Between OA, God, and support programs, I’m in a place to make more progress than I have. I’ve gone between relapsed and clean eating in the last 10 years. I still haven’t repaired a lot of the damage I’ve done to my body. OA has been a great support, sponsor, and helped me keep the conversation going about the addiction which helps. I can confidently say I have all the tools at my disposal to succeed at weight loss and getting my eating disorder under control. In the past few years I didn’t have the kind of clarity that I’ve had lately about who I am and what I want, including how I feel about my body.
Any advice for Black girls dealing with compulsive overeating, especially those who don’t have the support to overcome it?
There’s a wonderful tool online to check and see if you have an eating disorder because you might not have one and you’re just depressed right now. Go on OA.org, take the test and if you have an eating disorder just know you’re not alone.
I have personally felt alone, but I realized this week that there are people all over the world who are dealing with this along with body image issues and self-hate. Walking around in a relationship with a person you don’t even like is crazy because you’re the only person you have to hang out with all day. Get to the point where you can tolerate yourself then that tolerance can grow to love.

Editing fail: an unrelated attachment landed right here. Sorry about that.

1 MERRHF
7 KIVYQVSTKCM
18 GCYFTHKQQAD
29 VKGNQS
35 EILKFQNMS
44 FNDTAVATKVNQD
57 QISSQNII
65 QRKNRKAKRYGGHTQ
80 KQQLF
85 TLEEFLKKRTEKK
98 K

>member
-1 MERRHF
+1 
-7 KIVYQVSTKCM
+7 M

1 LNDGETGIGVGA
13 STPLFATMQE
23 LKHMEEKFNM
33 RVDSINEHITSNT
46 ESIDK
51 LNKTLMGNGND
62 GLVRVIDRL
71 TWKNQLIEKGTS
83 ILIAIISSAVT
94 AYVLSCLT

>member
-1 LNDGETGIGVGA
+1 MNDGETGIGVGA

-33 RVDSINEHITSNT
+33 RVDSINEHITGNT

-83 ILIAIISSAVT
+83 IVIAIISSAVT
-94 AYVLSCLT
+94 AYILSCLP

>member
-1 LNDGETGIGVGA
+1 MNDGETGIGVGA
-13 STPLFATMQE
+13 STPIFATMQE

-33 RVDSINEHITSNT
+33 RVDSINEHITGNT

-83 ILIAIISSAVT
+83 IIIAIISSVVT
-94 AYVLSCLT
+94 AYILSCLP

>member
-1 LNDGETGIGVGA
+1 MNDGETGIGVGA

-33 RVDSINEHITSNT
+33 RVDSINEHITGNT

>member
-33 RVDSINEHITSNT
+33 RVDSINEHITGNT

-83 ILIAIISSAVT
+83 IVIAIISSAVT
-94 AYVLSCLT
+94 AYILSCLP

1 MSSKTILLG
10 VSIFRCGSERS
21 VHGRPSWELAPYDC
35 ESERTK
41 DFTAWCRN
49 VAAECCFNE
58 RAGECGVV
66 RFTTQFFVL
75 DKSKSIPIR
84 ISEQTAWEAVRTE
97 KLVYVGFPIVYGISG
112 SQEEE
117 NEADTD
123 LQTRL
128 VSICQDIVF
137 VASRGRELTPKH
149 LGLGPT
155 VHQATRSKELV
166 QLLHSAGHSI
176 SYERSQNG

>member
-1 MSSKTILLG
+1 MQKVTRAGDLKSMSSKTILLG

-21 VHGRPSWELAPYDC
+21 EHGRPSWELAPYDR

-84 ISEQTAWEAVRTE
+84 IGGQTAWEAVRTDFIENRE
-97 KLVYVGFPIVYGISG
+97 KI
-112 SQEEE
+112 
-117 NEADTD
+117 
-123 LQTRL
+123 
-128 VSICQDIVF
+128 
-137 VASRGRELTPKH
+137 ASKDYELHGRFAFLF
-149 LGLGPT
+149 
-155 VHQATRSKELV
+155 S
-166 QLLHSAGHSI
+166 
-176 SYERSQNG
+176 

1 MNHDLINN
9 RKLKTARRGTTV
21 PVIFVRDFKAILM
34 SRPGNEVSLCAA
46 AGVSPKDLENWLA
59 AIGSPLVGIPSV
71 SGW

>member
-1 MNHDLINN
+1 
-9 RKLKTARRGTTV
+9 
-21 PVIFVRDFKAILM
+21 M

You can start loving yourself whether you’re where you want to be or not. Even though you have an eating disorder, you’re not dead and that’s freaking miraculous. If you’re afraid to reach out in person, get support online and talk to people. You have to be proactive when you’re ready, and take those steps because it doesn’t magically go away. The only way to get through the bad times is to acknowledge you have a problem and make a choice to do something about it. It’s not going to go away and your body is going to wake up one day and turn against you because you’ve been messing over it for years.